One of my friends that I stayed with lived in Shinsekai and one memorable thing I remembered doing while staying at his place was getting lost. It was my first time venturing out on my own and I still wasn’t sure of exactly how to get back to his place from the metro, so I started wondering around the neighborhood that he lived in. As it’s Japan and violent crimes especially those against foreigners are nonexistent,i had no problems going through alley ways and after wondering through a myriad amount of alleyways and backstreets, I was getting no where but soon I wondered into somewhere oddly different from all of the alleyways I had been wondering in. Everything became clean, there were no ads, or posters anywhere on the wall, and pink lights replaced the regular street lamps. Soon enough I passed by small storefronts, with older women in their 50’s and 60’s standing next to pretty and young Japanese women, As soon as I saw this, I knew where I was. My friend told me he lived near the red-light district in Osaka, and seeing this, I knew I had wondered into it. The red light districts in Japan are all controlled by the Yakuza or Japanese Mafia, and as I had my camera on my shoulder, I posed a threat. So i decided to hasten my steps to make my way out. Soon though, some of the older Japanese women, who were in charge of the younger women, say my camera on my shoulder and started yelling at me STOP NO PHOTO, in Japanese. I eventually made my way out of the red light district and to my friends place, but one thing that shocked me was just how out in the open prostitution is in Japan.
Also during my stay, I went to the Osaka Aquarium which was truly amazing. To see massive whale sharks up close and other exotic sea creatures. I’ve been to the Sea World countless times, but hands down I preferred the aquarium in Osaka. It was a bit pricey to get into at 2000 Yen or 20 Dollars and a bit crowded but none the less I enjoyed my time there.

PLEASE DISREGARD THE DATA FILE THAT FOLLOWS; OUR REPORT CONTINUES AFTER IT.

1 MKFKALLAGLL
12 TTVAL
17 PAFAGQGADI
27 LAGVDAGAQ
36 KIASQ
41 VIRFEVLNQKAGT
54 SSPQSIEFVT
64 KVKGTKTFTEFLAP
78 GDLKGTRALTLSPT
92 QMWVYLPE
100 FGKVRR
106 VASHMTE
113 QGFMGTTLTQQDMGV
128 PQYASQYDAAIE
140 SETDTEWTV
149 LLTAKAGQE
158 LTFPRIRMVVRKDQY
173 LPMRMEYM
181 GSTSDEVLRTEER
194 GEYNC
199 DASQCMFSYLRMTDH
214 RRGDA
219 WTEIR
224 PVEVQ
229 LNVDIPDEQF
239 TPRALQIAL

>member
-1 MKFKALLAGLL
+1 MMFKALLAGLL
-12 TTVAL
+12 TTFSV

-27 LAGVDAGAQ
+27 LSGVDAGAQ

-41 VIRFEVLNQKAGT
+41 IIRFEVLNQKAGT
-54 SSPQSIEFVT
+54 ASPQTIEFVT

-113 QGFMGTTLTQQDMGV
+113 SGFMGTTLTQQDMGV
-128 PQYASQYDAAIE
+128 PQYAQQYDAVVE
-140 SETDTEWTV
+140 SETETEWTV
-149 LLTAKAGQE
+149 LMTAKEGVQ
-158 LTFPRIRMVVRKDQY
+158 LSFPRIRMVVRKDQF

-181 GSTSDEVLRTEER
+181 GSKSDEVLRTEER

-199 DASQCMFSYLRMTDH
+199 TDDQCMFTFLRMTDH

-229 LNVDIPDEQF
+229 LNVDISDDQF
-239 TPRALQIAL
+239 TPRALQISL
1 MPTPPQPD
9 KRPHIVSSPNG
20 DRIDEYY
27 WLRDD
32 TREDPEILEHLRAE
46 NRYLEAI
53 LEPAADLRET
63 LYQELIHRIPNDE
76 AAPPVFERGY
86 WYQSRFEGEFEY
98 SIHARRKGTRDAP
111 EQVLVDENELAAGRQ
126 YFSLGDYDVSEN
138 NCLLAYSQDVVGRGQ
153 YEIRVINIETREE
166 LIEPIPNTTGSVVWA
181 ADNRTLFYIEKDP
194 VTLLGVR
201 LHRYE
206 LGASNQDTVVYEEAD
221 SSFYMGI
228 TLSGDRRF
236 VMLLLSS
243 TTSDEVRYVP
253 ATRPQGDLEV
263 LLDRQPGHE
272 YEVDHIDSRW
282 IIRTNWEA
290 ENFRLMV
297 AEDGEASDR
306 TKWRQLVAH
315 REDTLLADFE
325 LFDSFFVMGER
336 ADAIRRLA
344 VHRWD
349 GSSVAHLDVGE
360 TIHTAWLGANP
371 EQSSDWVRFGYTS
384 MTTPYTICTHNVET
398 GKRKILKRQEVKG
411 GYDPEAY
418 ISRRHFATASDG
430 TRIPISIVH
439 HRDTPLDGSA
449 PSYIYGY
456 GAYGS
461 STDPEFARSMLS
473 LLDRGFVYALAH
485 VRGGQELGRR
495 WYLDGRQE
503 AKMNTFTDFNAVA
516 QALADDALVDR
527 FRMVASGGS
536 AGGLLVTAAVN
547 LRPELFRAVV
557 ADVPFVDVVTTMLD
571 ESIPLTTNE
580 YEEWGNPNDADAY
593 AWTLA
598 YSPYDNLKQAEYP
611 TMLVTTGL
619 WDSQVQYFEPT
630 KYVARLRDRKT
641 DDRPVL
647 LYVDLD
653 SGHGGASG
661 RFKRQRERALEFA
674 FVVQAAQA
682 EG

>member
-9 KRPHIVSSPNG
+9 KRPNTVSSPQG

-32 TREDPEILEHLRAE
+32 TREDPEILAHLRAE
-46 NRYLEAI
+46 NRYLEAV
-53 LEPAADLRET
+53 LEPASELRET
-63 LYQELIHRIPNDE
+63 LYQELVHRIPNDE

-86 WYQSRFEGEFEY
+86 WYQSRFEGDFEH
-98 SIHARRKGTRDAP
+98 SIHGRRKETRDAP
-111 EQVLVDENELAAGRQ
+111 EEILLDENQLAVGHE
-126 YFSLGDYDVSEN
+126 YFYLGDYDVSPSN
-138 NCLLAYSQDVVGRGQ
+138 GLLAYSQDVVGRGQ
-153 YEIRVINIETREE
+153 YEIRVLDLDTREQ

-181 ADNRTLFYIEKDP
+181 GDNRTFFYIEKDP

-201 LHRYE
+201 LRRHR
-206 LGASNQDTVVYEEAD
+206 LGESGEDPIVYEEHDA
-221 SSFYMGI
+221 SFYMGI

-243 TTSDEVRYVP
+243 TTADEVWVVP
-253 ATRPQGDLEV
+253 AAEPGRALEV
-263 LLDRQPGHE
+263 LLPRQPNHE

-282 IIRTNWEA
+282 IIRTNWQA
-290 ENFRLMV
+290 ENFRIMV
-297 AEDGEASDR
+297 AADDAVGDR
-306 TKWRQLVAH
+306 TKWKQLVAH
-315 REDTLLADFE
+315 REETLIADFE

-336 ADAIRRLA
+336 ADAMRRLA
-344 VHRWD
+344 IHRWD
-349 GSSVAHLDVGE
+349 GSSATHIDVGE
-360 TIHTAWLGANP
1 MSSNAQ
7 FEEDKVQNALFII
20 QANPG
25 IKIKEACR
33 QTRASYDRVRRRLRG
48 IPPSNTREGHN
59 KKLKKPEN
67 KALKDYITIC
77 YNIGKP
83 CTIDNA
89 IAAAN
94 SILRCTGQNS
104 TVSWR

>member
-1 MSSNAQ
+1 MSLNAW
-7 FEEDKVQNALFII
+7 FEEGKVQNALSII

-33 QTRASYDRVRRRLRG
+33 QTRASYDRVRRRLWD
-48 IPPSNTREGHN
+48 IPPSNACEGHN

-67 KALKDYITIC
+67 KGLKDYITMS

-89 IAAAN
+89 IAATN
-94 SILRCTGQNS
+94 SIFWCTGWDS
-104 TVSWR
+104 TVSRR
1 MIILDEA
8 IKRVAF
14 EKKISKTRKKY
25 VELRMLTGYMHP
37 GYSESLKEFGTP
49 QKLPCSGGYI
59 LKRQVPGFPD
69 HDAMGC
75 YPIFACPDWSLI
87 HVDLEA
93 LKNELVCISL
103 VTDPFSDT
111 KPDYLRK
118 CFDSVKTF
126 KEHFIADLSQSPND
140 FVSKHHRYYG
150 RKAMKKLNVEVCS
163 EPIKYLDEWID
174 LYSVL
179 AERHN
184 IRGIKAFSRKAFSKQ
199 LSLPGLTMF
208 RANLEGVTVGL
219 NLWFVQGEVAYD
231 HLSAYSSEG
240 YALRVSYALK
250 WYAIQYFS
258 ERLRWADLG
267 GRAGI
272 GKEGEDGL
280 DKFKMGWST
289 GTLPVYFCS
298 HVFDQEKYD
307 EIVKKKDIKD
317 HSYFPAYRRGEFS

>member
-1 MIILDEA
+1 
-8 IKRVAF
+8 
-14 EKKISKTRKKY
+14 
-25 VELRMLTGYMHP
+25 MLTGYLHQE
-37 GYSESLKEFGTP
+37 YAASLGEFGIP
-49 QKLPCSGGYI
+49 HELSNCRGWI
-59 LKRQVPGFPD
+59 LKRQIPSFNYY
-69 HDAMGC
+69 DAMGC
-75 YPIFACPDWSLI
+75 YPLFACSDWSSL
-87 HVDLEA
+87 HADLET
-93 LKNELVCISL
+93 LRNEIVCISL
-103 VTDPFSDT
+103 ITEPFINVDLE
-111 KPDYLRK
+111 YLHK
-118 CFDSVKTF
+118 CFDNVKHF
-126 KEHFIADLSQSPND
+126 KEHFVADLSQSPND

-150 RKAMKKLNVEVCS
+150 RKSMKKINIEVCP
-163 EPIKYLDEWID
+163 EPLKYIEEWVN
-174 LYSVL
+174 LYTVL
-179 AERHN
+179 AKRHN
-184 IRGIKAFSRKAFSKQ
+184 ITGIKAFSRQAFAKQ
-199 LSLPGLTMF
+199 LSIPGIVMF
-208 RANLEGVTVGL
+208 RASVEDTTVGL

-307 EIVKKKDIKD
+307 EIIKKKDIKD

Food was also another thing that Osaka is known for, especially Okinomiyaki and Takoyaki. Okinomiyaki is sort of like a pancake with whatever you want on top of it, usually consisting of cabbage, batter, octopus tentacles, shrimp, and other bits it’s very tasty and Osaka has it’s own distintive style. Also in Tokyo, you make your okinomiyaki yourself, where as in Osaka, the restaurant prepares it infront of you. Takoyaki, is a flour batter and octopus diced together in the form of a ball and then deep fried and then topped with fish scales and okinomiyaki sauce and it’s absolutely tasty. Osaka is known especially for its takoyaki.
I enjoyed my time in Osaka, while the city it self didn’t offer anything too special, the people I met has made a lasting impression.
With one of the most impressive skylines in the world, Hong Kong is truly a visual play ground for the eyes. Hong Kong is one of the most densely populated places on earth and with it’s skyscrapers tower above your head, neon lights, and the sound of managed chaos everywhere, it is a completely disorientation and amazing city. I can see why Christopher Nolan choose Hong Kong and Two IFC for one of the key action scenes in The Dark Knight. Even after having lived in one of the worlds megacities, Tokyo and seen pictures of Dubai, I still firmly believe that Hong Kong possesses one of the most amazing and beautiful, skylines of the world. It may not have any record holders in terms of skyscraper heights but that doesn’t matter in the sheer amount of creatively designed skyscrapers in such a small and dense place.
While I was in Hong Kong, one thing that absolutely amazed me was the land reclamation projects the government had going on. While talking to a native I found out that quite a bit of Hong Kong island used to be completely underwater and that where the native I was talking to had lived, used to be underwater some 20 years ago. The amount of construction work going on is mind blowing and to see the actual effort that man is making to change earth is astounding.